Held each fall, this day celebrates service and recreation on public lands. NPLD engages adult and youth volunteers to get outdoors and improve their lands, whether at the grandest national park or at an urban park in their neighborhood. The event also encourages volunteers to explore and enjoy America’s natural wonders through outdoor recreation. After working hard, volunteers can take a hike, a swim, a bicycle ride and get healthy in America’s backyard. Find more information or register for NPLD at www.publiclandsday.org.

  • National Park Service Podcasts

    New NPS Podcasts show students what park scientists do and provide an inside look at some of the issues facing our national parks. Most appropriate for middle and high school students, teachers can use the clips to generate discussion about real-world problems in nature and how scientists and others work to solve them.

  • FAO’s Global Forest Resources Assessment

    The Food and Agriculture Organization of the United Nations (FAO) has monitored the world’s forests at 5 to 10 year intervals since 1946. The State of the World’s Forests 2020–Forests, Biodiversity and People, examines the contributions of forests, and of the people who use and manage them, to the conservation and sustainable use of biodiversity. For the first time, this edition is a joint effort between two United Nations entities: FAO and the United Nations Environment Programme (UNEP).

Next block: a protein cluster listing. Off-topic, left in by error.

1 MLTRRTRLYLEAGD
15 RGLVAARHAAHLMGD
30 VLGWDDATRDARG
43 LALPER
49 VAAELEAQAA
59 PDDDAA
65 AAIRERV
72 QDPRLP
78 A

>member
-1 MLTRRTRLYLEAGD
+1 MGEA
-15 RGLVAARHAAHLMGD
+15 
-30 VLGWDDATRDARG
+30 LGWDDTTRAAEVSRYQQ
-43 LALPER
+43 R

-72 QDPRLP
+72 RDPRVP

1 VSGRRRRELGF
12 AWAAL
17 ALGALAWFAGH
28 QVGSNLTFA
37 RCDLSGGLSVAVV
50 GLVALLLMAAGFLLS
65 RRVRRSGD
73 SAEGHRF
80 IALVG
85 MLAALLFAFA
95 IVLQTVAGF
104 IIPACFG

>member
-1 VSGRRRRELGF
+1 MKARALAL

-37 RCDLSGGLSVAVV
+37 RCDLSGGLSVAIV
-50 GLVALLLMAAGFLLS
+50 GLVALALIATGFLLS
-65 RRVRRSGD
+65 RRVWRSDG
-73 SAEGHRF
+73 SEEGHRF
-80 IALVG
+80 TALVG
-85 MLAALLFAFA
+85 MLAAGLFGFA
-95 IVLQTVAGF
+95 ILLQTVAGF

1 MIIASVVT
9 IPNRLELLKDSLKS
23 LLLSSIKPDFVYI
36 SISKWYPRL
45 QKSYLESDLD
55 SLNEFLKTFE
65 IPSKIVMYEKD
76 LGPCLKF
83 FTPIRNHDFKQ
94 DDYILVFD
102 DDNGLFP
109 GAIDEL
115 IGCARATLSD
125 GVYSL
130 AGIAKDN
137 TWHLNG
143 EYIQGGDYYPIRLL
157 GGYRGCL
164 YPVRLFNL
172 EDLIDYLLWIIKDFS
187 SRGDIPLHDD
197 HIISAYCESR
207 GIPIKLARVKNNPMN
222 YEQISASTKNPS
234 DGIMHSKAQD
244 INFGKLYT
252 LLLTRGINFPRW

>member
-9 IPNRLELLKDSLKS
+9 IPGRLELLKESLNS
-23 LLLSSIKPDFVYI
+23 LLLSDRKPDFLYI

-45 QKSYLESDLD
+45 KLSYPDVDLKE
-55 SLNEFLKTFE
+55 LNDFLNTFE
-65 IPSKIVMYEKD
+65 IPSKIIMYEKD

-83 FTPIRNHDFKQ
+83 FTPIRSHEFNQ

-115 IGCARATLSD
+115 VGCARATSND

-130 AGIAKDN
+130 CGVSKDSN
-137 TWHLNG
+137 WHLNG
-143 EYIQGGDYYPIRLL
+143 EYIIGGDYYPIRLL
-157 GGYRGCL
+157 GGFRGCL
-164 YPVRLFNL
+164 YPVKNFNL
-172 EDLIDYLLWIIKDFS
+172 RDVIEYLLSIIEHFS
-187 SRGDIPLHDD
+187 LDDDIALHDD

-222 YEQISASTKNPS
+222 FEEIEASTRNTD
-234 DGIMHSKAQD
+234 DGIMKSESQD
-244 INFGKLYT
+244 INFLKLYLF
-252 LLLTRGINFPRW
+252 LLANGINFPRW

In addition, this interactive report contains the main findings of the Global Forest Resources Assessment 2020 (FRA 2020). FRA 2020 examines the status of, and trends in, more than 60 forest-related variables in 236 countries and territories in the period 1990–2020. The information provided by FRA presents a comprehensive view of the world’s forests and the ways in which the resource is changing. Such a clear global picture supports the development of sound policies, practices and investments affecting forests and forestry.

    The 2015 FRA examined the status and trends at the time for more than 90 variables and all types of forests in 233 countries and areas. 

  • Conservation Connect LIVE! Broadcasts

    Connect your students with conservation professionals using the U.S. Fish and Wildlife Service’s new broadcast series. Visit the FWS website to pick one of an existing dozen videos to use in your education and conservation programming. Approximately 8 additional videos will be added over the next 8 months. New broadcasts take place at 2pm Eastern Time on the third Wednesday of each month, but educators have access to the archives at any time!